A number of visitors to the site have asked how Time Doctor is different compared to Rescue Time, a popular and free productivity/time tracking application. On the surface, both programs do appear to be similar, but the approach and the practical applications of each product are vastly different.
Both rely on a client side software package installed on a users computer to monitor computer usage coupled to a remote server that can generate reports and tracks ‘personal productivity’ – or more precisely, productive time.
But this is where the similarities begin and end.
Rescue Time tracks computer usage silently in the background and can be configured to block websites while Time Doctor encourages users to manage their daily priorities and tracks time spent on particular tasks. Rescue Time requires no effort to use once installed, whereas Time Doctor is interactive by design.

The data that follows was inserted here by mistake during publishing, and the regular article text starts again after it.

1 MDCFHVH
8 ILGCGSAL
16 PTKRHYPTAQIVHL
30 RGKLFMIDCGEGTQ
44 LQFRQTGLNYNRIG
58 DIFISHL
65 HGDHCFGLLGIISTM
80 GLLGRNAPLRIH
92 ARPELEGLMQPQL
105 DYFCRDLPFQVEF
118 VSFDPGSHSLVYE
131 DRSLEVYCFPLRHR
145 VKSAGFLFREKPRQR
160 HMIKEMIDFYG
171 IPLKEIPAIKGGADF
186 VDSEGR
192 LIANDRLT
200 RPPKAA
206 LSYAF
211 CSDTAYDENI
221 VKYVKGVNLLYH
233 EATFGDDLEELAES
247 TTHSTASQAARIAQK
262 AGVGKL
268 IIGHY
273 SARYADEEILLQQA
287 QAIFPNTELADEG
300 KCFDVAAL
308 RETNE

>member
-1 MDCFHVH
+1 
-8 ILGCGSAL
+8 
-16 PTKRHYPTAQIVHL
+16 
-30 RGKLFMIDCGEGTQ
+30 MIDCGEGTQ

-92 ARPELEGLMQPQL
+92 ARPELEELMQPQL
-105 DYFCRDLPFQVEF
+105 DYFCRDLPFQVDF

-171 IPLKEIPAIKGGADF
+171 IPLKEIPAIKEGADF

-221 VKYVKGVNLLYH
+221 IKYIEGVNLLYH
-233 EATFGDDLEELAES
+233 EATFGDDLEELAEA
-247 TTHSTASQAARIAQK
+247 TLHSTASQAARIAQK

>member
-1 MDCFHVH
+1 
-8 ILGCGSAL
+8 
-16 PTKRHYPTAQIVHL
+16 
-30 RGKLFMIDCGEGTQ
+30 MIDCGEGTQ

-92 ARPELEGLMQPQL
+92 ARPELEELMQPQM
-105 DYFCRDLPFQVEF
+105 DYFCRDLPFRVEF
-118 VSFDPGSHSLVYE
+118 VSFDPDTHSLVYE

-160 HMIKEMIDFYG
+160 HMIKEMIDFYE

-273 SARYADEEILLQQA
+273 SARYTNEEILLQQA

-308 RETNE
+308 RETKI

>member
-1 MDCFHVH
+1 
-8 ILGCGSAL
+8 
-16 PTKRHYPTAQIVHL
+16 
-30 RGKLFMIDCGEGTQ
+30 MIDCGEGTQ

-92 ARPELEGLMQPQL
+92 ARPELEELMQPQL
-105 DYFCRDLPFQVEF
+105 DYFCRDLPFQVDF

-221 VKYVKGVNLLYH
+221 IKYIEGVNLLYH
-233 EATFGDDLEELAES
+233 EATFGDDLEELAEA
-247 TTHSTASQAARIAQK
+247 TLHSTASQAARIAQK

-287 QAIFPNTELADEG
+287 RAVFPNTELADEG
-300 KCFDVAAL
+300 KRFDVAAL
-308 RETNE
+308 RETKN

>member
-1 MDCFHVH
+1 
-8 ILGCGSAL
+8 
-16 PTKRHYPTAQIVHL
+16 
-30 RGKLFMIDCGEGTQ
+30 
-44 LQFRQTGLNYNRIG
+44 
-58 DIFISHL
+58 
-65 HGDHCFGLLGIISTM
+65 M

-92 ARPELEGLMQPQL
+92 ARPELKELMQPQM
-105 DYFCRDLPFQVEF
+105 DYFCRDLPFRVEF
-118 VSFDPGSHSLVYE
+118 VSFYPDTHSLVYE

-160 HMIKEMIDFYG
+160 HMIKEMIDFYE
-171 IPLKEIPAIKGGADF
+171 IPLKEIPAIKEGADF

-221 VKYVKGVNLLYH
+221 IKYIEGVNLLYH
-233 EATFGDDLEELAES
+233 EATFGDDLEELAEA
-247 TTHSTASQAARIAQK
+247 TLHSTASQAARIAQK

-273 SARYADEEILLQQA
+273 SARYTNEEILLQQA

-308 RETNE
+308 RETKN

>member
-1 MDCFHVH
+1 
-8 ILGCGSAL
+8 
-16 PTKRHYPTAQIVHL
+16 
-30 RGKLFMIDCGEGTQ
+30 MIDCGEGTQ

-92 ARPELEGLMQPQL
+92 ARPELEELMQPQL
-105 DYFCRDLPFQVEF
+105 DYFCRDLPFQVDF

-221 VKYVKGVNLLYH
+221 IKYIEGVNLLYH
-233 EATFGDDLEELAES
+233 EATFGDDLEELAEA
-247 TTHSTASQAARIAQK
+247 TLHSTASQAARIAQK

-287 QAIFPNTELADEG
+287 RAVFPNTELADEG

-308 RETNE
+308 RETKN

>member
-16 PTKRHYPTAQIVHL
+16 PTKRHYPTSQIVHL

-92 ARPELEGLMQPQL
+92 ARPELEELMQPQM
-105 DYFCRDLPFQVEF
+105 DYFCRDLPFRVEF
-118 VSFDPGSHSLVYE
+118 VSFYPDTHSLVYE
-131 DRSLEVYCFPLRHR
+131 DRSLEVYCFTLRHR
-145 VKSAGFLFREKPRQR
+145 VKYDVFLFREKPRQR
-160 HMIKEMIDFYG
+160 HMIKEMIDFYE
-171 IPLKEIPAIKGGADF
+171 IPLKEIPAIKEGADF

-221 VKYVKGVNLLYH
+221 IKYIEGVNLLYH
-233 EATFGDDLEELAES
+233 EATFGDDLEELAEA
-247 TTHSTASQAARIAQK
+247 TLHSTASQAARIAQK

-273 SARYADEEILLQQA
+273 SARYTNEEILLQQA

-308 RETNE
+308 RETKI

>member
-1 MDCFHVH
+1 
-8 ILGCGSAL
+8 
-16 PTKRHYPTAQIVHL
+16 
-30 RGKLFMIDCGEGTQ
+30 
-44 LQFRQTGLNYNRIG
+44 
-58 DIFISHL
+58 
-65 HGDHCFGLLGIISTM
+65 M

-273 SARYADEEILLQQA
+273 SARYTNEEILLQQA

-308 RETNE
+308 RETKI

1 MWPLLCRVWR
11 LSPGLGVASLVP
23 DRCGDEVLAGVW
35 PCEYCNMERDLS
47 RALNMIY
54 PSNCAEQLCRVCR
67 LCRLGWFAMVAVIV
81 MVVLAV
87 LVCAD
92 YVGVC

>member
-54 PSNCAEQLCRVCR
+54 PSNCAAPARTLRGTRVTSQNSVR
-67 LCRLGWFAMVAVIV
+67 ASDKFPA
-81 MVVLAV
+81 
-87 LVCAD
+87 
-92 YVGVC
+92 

A silent tracking application does have some benefits – it requires little or no user input once installed, but unfortunately there are also major drawbacks. A friend of mine who uses Time Doctor wrote to me after trying Rescue Time for the first time last week, saying, “It counts the time when I visited my bank web site on my break as ‘very productive’, but time in Google Chrome as ‘very distracting’, when I was actually working!”
Even if the application tracking in Rescue Time is categorized properly – this information is very limited in its use because for the most part you cannot know what someone is really working on just from what application they are using. For example, Rescue Time can track that a person was working on a Word document but just this information simply can’t tell you the actual work they were doing. So, even though Rescue Time has some eye-catching graphs displaying the time worked utilizing different applications, the usefulness of the data is quite limited.